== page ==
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Turkish MD-83 Crash

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Turkish MD-83 Crash

Old 30th Nov 2007, 08:54
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Here's a publication from the Turkish newspaper Hurriyet. (In brackets a translation by a friend of mine)
SAAT (Time) 01.18
Kaptan Pilot: Isparta Kule, iyi geceler. (Tower, good evening)
Isparta Kule: İyi geceler, devam edin. (Good evening, continue...)
Kaptan Pilot: Atlasjet KK 4203, Isparta VOR üzeri. (KK 4203 overhead Isparta VOR)
Isparta Kule: Anlaşıldı. In-bound oluş ikaz. (Roger, report in-bound)
SAAT (Time) 01.36
Kaptan Pilot: Isparta kule, in-bound olduk
(Tower, established in-bound)
Isparta Kule: Anlaşıldı Atlasjet. Yaklaşmaya devam edin.
(Roger, Atlasjet. Continue approach)
Uçakla yapılan son konuşmada pilotlar in-bound oldukları yani pisti karşıladıklarını kuleye bildirdiler. Bu noktada uçağın pist başından uzaklığı yaklaşık 18 kilometre. MD-83 tipi uçağın bundan sonra alçalma yaparak piste iniş yapması gerekiyordu.
(last transmission by the crew was 'established in-bound' 18km from the rwy-at this point the MD-83 should normally start it's final approach/descent).
Source: Hürriyet

Last edited by MaxBlow; 30th Nov 2007 at 08:56. Reason: spelling
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Old 30th Nov 2007, 09:04
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Just to repeat a previous question, is EGPWS mandated for Turkish aircraft? I'm sure we can all learn from whatever the outcome of the investigation brings.

From the guardian :
A blogger on the Professional Pilots Rumour Network suggested the state of the wreckage implied the crash was a "slow speed impact" and maybe caused by a stalled engine or other problem as the pilot prepared to land.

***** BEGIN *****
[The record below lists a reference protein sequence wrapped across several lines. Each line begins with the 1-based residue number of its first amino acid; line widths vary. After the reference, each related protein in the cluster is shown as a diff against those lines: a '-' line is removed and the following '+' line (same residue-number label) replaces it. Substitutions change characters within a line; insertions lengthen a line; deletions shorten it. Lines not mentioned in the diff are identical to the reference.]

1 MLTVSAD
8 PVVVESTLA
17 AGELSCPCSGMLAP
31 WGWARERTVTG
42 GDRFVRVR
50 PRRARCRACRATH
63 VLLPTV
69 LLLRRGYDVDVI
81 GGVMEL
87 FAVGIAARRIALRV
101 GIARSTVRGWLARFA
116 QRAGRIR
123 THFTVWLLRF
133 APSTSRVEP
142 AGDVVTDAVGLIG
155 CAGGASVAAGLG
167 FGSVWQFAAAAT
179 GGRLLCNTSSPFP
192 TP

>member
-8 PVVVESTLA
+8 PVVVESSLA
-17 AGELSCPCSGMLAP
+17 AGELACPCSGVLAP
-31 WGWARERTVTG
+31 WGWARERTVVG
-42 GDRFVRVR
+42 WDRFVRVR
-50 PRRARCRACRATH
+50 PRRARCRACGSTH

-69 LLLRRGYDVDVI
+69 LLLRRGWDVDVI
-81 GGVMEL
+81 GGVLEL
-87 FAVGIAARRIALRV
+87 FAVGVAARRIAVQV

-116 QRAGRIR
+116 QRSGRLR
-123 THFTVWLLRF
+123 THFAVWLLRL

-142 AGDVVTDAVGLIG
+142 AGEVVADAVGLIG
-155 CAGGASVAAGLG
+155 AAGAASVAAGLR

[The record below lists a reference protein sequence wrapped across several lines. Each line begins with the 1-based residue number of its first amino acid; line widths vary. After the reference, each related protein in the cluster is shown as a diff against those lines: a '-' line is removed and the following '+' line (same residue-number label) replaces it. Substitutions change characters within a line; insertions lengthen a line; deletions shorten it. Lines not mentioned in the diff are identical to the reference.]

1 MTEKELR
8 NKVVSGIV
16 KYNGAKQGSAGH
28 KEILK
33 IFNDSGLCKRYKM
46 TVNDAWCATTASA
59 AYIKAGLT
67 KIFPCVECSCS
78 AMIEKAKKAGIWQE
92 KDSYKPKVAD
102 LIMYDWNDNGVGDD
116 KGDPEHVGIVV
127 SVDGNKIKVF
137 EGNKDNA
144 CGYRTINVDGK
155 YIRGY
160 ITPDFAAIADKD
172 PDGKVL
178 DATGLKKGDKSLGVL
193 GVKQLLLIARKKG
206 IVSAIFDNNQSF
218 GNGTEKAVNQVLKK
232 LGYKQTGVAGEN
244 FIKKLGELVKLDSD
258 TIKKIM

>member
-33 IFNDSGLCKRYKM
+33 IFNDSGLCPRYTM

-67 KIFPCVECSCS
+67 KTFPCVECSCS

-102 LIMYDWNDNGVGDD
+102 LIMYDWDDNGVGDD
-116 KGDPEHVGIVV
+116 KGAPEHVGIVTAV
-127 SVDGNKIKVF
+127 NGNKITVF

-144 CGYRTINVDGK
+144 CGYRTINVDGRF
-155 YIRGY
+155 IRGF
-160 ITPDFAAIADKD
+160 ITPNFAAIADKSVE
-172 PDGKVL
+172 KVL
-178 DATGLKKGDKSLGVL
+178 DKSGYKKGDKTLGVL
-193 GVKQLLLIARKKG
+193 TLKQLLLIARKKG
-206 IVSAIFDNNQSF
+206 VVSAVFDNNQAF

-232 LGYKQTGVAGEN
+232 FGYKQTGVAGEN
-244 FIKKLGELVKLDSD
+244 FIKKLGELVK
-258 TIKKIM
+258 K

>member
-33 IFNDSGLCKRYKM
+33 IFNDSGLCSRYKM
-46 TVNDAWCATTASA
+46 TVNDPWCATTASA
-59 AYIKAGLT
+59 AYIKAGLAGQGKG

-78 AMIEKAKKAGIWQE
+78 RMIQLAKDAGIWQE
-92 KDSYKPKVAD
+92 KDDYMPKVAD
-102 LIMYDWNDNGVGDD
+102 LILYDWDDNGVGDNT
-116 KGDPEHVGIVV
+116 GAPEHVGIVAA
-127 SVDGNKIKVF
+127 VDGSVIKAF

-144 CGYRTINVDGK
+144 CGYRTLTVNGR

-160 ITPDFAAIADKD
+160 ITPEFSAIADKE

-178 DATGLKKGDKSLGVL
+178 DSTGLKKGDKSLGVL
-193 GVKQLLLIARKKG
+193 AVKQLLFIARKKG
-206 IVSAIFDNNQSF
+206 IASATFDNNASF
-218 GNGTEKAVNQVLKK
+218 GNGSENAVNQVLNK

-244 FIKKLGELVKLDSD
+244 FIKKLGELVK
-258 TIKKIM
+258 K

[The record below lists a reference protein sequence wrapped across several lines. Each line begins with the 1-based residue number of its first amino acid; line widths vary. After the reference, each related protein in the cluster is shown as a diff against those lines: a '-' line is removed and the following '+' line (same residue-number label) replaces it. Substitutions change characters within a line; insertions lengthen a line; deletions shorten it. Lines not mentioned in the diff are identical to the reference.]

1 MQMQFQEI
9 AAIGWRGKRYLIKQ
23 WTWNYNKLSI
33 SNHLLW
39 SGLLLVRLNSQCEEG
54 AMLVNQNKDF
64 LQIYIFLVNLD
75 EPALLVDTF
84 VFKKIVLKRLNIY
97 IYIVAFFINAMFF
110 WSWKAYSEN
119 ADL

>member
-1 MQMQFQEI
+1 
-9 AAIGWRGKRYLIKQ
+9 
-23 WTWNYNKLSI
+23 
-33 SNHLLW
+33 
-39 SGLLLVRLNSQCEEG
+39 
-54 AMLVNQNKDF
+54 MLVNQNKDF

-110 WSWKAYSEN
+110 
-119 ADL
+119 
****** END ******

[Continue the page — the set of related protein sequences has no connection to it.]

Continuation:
That link to the Guardian - it has an advert for Vodafone half way down where it shows a phone capable of downloading funny videos from U-Tube. The caption is 'A LAUGH WHEN YOU NEED ONE'. I'm sure the families will really appreciate that and will all be rushing out to buy one. Innapropriate or what.
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Old 30th Nov 2007, 09:07
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Not the first time this has happened here:

Date: 09/20/1976
Location: Karatepe Mountains, Turkey
Airline: THY Turkish Airlines
Aircraft: Boeing 727-200
Registration: TC-JBH
Fatalities/No. Aboard: 154:154
Details: The aircraft struck Mt. Karatepa during an approach to land. The crew attempted a landing at Isparta instead of Antalya.
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Old 30th Nov 2007, 09:09
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If the flight was established inbound, then perhaps an error made on a
step down alttitude on the approach.

Don't know the approach for the runway, but assume there would be
a couple of steps with hills like those ones arround the airport.
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Old 30th Nov 2007, 09:10
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I had trouble seeing the images...can anyone tell me the position of flaps/slats and landing gear?

does anyone have a copy of the approach?

CFIT?


very sad
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Old 30th Nov 2007, 09:21
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The pictures remind me of pics of the Trident crash just out of Heathrow in the 70s where the aircraft stalled and landed flat in a field with little forward velocity. There was no fire, the airframe was largely intact, though distorted, and all on board died. Most died quickly but one or two were removed alive by rescuers only to later succumb. A relatively unusual type of crash. Always stikes fear in me that one as my parents drove round the roundabout in Staines seconds before it crashed there. They heard a big bang and thought it was a gas explosion or something only realising later when they heard the news.
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Old 30th Nov 2007, 09:43